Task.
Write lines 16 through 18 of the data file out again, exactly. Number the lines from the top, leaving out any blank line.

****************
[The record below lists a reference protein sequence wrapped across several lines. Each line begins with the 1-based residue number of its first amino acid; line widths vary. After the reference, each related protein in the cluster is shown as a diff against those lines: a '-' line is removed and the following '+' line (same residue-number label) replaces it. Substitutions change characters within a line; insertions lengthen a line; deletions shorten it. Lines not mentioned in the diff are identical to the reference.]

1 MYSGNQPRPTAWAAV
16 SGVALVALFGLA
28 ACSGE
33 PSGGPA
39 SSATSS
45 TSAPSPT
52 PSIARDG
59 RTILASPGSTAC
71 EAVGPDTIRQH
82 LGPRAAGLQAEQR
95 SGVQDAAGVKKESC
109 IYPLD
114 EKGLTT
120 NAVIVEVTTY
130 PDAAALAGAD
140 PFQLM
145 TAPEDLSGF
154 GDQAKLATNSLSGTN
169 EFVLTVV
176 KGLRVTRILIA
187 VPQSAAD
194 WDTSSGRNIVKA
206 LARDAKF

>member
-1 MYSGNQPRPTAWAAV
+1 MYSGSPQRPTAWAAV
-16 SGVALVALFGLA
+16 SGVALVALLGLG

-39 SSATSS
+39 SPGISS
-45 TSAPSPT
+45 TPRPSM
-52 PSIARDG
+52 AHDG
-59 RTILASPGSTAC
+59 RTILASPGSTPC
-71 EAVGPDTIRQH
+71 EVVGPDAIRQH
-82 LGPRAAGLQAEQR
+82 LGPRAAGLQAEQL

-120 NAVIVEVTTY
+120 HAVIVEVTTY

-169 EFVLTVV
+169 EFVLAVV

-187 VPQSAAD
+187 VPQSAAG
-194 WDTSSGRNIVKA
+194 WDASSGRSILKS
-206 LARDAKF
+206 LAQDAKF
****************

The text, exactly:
130 PDAAALAGAD
140 PFQLM
145 TAPEDLSGF